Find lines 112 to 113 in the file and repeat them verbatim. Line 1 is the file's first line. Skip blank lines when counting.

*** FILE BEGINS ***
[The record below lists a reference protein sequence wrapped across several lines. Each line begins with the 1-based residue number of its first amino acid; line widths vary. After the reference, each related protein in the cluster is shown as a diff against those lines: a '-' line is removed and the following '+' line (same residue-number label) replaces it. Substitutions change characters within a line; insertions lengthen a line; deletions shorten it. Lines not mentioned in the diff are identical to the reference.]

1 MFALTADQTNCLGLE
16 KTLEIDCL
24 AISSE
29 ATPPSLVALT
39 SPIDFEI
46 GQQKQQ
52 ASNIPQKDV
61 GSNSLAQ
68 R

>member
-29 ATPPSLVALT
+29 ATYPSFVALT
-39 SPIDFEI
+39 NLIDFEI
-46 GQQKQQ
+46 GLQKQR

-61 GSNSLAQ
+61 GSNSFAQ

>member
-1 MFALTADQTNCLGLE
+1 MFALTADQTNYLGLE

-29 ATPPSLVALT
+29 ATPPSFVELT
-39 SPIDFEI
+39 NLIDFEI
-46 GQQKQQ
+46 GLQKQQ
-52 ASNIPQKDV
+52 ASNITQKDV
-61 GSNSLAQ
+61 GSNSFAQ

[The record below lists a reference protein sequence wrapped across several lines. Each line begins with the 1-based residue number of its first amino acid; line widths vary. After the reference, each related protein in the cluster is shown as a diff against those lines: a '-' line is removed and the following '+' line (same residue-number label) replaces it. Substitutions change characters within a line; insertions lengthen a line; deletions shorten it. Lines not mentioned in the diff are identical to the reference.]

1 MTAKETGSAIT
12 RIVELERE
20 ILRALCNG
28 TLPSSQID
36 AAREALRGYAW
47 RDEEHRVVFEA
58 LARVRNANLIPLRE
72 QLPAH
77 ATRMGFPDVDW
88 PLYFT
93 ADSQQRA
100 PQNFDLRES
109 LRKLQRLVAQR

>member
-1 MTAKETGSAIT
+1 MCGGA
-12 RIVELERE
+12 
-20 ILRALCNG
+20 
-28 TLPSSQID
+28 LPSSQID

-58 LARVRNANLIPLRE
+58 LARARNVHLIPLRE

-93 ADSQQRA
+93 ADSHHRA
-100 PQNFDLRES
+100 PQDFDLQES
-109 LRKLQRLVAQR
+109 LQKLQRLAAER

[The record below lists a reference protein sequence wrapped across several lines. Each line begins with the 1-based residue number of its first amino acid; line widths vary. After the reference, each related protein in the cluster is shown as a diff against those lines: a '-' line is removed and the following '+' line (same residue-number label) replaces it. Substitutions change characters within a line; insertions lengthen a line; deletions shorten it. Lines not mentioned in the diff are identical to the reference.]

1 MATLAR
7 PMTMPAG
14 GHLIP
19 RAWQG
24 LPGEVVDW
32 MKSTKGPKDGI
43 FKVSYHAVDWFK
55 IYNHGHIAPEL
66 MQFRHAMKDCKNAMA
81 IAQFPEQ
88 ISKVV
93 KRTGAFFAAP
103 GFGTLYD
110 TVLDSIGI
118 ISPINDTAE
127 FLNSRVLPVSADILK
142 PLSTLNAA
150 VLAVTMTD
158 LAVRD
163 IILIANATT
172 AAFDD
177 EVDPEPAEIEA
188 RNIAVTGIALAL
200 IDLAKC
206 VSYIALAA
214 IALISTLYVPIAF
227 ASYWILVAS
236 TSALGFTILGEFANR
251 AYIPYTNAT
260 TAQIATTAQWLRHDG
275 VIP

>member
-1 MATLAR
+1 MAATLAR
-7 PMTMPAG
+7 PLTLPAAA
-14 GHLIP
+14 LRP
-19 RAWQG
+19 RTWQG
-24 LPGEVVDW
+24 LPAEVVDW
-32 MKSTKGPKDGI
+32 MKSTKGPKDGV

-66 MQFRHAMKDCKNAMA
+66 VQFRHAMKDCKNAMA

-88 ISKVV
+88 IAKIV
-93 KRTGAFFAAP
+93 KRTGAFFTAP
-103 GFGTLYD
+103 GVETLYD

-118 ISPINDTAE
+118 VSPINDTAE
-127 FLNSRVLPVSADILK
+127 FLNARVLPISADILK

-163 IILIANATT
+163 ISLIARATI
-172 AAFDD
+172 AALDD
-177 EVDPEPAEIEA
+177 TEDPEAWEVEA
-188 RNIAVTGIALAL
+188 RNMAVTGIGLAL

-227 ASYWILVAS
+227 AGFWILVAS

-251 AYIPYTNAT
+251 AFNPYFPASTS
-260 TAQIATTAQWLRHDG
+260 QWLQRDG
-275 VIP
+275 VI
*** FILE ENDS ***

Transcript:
+88 IAKIV
-93 KRTGAFFAAP